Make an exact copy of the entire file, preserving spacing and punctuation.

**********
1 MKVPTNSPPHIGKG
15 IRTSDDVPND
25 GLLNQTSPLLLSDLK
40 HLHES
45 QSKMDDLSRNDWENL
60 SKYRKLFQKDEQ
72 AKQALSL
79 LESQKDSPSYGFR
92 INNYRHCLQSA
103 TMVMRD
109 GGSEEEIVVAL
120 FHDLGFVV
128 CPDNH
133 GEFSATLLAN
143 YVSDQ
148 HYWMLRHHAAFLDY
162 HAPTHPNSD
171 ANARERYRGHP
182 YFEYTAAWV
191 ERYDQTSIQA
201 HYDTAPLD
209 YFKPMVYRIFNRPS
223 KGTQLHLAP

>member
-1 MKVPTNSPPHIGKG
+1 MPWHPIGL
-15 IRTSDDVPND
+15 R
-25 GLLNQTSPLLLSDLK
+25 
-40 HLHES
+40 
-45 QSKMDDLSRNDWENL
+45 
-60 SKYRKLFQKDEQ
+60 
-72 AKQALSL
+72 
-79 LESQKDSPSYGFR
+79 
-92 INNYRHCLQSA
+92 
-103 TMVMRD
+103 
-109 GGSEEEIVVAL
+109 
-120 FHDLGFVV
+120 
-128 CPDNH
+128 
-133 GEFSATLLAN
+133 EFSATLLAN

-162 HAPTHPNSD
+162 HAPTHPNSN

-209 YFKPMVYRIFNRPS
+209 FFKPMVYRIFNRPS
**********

1 MKVPTNSPPHIGKG
15 IRTSDDVPND
25 GLLNQTSPLLLSDLK
40 HLHES
45 QSKMDDLSRNDWENL
60 SKYRKLFQKDEQ
72 AKQALSL
79 LESQKDSPSYGFR
92 INNYRHCLQSA
103 TMVMRD
109 GGSEEEIVVAL
120 FHDLGFVV
128 CPDNH
133 GEFSATLLAN
143 YVSDQ
148 HYWMLRHHAAFLDY
162 HAPTHPNSD
171 ANARERYRGHP
182 YFEYTAAWV
191 ERYDQTSIQA
201 HYDTAPLD
209 YFKPMVYRIFNRPS
223 KGTQLHLAP

>member
-1 MKVPTNSPPHIGKG
+1 MPWHPIGL
-15 IRTSDDVPND
+15 R
-25 GLLNQTSPLLLSDLK
+25 
-40 HLHES
+40 
-45 QSKMDDLSRNDWENL
+45 
-60 SKYRKLFQKDEQ
+60 
-72 AKQALSL
+72 
-79 LESQKDSPSYGFR
+79 
-92 INNYRHCLQSA
+92 
-103 TMVMRD
+103 
-109 GGSEEEIVVAL
+109 
-120 FHDLGFVV
+120 
-128 CPDNH
+128 
-133 GEFSATLLAN
+133 EFSATLLAN

-162 HAPTHPNSD
+162 HAPTHPNSN

-209 YFKPMVYRIFNRPS
+209 FFKPMVYRIFNRPS